Our FREE 3-Step Game Plan for Business Owners
June 27, 2021
SINGAPORE – Once again, Singapore has entered another round of Covid19 related restrictions this May 2021. No dining in, 2 persons per gathering, and less shoppers are now on the streets this week. If you are operating a brick-and-mortar shop, this is a throwback to exactly one year ago where Singapore had crowd distancing measures in place and businesses were scrambling to adopt online eCommerce.
Pre-Covid19 days in 2020. Source
While some businesses did manage to find their footing in online sales, others were not so lucky, be it due to low-performing marketing campaigns, or the lack of know-how in doing online marketing altogether.
Now that this “CB 2.0” has descended our shores again, do you know what to do to keep your business alive? And also, whether it is effective in fact. In our 3-step guide, we will introduce our tested and proven ways to scale your online business that we have done for many of our clients!
1. Outreach, outreach, outreach
If you have been keeping up with social media, (or at least the news in general), you would have heard of our F&B hawkers, despite serving great food, taking a hit during Phase 1 & 2 measure where footfall fell greatly. Those who had social media platforms generally survived better; but there were also with social media pages which had to close down. So, what is the make-or-break factor here, if it’s not just social media presence?
The magic word here is outreach.
Definition: Outreach, in general, refers to reaching out to promote your services or platform to gain an increase in traffic, and in turn, leads and sales.
In traditional marketing, this is commonly known as above the line marketing, where you advertise your brand in mass outreach channels for publicity and generating interest.
On online spaces, in our opinion, this takes the form of blog posting, forum sharing, and using social media ads in the context of Singapore.
How would this help a business’ online engagement? We will find out more below.
2. Blog posting
Blog posting in content marketing terms refers to the sharing of useful content related to your business’ products and services. The goal of this is to help you attract those who are interested in the topic, but not ready to purchase your product yet.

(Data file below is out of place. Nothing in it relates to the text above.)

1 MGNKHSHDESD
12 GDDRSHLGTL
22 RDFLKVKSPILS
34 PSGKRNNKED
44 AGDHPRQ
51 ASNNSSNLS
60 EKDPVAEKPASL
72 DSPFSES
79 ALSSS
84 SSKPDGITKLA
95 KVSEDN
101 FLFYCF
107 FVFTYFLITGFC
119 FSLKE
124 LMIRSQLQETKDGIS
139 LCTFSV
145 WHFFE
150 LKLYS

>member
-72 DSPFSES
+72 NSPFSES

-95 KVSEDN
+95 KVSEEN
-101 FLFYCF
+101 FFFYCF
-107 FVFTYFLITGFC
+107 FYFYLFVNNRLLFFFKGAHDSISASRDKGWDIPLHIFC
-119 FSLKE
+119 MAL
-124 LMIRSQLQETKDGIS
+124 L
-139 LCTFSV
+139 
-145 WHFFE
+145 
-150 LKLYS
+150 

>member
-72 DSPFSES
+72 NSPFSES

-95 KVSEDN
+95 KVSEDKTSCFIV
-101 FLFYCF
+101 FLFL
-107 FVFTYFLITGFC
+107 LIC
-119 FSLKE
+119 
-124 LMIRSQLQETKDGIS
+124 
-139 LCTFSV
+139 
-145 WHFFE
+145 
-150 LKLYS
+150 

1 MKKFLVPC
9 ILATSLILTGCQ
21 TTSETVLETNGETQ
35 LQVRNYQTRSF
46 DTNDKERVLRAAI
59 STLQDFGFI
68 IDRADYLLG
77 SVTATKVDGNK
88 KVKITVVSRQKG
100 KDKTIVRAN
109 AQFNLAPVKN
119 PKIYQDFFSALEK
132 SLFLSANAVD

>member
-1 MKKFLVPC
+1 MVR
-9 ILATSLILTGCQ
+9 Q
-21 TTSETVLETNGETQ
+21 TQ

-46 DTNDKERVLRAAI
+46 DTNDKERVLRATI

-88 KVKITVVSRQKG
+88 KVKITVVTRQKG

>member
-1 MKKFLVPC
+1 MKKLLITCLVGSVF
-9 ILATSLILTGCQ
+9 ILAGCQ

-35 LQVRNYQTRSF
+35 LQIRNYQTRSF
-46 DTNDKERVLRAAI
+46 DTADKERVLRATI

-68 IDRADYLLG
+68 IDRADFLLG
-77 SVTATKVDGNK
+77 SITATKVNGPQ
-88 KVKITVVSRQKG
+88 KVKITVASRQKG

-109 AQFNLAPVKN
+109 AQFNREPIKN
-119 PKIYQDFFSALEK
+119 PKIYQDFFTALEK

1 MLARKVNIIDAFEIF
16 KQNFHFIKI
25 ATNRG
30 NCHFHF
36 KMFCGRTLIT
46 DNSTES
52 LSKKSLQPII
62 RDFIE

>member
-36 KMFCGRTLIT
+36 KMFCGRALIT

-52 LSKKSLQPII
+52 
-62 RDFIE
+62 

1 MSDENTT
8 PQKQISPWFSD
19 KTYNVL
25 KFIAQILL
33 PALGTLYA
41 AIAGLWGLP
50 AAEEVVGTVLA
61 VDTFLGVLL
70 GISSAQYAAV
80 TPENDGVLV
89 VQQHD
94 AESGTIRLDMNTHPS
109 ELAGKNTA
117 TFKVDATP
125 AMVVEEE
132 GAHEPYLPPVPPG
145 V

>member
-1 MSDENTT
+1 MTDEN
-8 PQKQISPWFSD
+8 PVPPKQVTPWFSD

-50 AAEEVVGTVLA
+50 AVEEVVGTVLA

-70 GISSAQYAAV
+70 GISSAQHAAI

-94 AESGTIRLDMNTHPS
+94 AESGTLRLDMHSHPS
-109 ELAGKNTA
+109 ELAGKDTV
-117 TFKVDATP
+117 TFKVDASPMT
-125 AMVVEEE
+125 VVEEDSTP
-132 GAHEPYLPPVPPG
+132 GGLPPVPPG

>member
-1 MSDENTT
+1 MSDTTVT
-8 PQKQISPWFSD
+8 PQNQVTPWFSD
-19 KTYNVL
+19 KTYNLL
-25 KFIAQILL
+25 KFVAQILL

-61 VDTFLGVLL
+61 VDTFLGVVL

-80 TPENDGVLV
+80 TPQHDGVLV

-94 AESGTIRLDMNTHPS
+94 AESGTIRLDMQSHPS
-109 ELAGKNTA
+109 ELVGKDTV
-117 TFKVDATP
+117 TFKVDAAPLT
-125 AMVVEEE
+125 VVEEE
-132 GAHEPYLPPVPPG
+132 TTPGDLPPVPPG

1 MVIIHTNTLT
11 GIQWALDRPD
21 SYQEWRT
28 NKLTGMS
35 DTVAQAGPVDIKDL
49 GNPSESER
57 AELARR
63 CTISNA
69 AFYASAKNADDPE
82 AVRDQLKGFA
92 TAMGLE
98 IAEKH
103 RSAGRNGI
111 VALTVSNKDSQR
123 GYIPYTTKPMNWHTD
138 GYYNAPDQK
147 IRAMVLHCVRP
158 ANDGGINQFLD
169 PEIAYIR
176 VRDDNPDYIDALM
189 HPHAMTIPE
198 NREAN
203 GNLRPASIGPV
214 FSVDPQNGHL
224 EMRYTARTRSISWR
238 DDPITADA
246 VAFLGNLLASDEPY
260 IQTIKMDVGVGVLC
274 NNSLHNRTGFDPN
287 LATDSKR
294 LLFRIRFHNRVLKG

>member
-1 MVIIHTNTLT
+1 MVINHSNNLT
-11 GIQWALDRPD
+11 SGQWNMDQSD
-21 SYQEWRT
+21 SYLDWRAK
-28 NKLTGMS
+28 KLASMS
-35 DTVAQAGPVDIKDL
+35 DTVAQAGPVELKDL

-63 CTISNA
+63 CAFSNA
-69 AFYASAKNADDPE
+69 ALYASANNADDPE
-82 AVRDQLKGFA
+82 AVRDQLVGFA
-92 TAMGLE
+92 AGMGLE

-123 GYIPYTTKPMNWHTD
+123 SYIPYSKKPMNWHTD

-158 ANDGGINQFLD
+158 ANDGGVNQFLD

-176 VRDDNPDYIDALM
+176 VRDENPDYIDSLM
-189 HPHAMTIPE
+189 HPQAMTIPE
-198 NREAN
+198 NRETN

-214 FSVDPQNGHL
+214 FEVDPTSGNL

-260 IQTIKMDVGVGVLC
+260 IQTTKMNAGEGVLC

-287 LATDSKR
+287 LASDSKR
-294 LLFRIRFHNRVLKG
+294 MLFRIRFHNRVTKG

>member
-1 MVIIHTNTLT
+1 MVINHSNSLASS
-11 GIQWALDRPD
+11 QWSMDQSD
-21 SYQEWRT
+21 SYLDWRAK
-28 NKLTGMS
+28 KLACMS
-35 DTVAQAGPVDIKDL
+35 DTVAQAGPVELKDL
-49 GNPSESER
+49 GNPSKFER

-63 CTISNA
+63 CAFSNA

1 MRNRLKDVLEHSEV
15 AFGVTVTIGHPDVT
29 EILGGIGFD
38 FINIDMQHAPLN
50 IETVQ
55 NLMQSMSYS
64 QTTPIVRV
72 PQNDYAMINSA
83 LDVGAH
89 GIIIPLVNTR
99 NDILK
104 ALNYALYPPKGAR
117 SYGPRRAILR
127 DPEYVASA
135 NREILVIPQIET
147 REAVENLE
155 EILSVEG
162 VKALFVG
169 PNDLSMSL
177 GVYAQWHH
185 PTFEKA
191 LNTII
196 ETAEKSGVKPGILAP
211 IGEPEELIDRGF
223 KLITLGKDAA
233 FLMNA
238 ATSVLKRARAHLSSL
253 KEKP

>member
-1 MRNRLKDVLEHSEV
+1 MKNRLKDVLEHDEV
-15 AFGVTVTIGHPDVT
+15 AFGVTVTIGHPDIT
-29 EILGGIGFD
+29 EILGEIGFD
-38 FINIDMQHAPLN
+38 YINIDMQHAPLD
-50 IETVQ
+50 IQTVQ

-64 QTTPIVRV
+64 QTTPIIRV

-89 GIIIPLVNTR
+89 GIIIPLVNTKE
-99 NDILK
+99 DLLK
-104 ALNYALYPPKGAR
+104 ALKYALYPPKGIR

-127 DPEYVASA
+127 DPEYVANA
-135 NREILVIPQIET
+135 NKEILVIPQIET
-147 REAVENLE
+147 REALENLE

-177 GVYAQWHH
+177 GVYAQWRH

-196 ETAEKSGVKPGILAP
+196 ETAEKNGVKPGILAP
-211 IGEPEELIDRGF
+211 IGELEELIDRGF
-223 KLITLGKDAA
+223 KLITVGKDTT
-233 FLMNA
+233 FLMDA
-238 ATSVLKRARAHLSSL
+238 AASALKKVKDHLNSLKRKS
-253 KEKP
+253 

For instance, a visitor to your online site is interested in purchasing a premium vacuum cleaner you have for sale, but is not convinced of the premium price he is paying. Just by price alone, you will not be able to close the deal. However, if you reframe the value of a premium vacuum cleaner in terms of the benefits it can bring, such as prevention of health issues due to dust, or the longevity of your product versus common vacuums, there is a higher chance your site visitor will be convinced.
Content about the benefits of using your products should be prominent on your site, usually found around the centre of the page after your initial call-to-action at the top. It can also be shared to your prospects via email marketing – given their permission to receive newsletters from you.
This method of using related content to grow your visitors’ interest and ‘warming’ them up to purchase from you in the future, is also known as lead nurturing, referencing from the marketing funnel model. (If you’ve never heard of the marketing funnel before, check our previous post on a sales funnel here.)
At the ‘consideration’ stage, users are still considering options from various shops and comparing traits such as price, reviews, brand reliability. To grow them from the consideration to the purchasing stage, blog content is a part of your online presence you should definitely have. Besides related content, you can also consider running promotions, loyalty pointers, or even use trustworthy media figures to feature your brand.